So next time you're having trouble locking down a movement or support, try changing the way you think about it. Bring the movement or "energy" back to your trunk and see if you don't find better control.

1) Dem quads
2) His shoulders aren't shrugged up, and look as his lat flex. 

Monday, September 8, 2014

Neutral Spines in Training vs Strongman and Powerlifting

I've been in and seen quite a few conversations about the importance of a neutral spine since starting my strongman training.

Almost everywhere you look, listen, and read, everything is telling us to never ever forget how important it is to keep your spine neutral in everything that you do. Everything. Always. And if you decide to bend that back, or accidentally bend at the stomach, your discs erupt into flame and your skull crashed down through your torso right onto your pelvis.

Standard squat diagram from Starting Strength

As I got into powerlifting, I started seeing variations on this known fact that would make internet gurus totally lose their shit. Namely, the curved thoracic during deadlifts and arched backs in bench pressing.

Left: flat lumbar and curved thoracic. Right: neutral spine. 

Then I got into strongman and you start seeing even more egregious examples of lifting and moving with non-neutral spines. In fact, a curved spine is built into the technique.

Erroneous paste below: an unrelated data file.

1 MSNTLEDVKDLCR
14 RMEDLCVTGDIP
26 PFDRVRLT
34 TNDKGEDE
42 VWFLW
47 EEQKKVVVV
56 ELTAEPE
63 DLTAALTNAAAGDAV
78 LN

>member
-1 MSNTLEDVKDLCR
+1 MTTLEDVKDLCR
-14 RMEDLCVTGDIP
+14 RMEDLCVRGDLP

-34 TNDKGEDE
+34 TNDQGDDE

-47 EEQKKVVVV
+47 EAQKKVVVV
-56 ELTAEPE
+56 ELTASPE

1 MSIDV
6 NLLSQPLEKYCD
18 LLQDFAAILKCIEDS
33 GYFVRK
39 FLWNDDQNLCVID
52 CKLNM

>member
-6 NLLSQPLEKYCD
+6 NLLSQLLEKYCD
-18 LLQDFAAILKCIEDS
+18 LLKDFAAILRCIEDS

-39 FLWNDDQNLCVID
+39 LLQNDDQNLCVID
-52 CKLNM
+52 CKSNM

Pretty much every step of loading a stone involves a non-traditional spinal position.

Then after a instructional in service at San Francisco CrossFit with the other coaches, I got to talking to Nate Helming about using these moves to teach body position for other athletes. His question was, could we start with these types of moves on novice athletes to get them more aware of their body positions quicker than with traditional moves.

Global arches as seen in stone loading and pose running.

All of this has had me thinking a lot about it.

The final conclusion I came to is pretty simple. When you see a novice lifter round his or her back, it's usually a sign of the athlete lacking strength or proprioception for the movement. When an advanced athlete rounds his or her back, it's usually after years of training in a classical way, having learned body control in a number of movements.

Also, advanced athletes know how to brace under load and have pushed themselves to physical limits. They know those limits, how to approach them and when to back off. Advanced athletes have probably experienced their share of tweaks, soreness, and perhaps even serious injuries, so they know the warnings signs and when to stop pushing.

Slightly twisted under load, but progressively trained to do so, and definitely braced.

I personally wouldn't feel comfortable teaching these movements in any serious capacity to new athletes. Perhaps it's because I'm not a seasoned strongman coach, but I would not be able to tell if a new athlete is rounding their back because it's part of the technique or because they can't feel the difference between a hip hinge and "melting" down to reach an object on the ground.

So when someone online tries to get on a pedestal about rounded thoracic spines and hunched positions, generally I know they don't know what they are talking about. But with an athlete who hasn't yet hit a bodyweight squat, I'm not going to be teaching it either.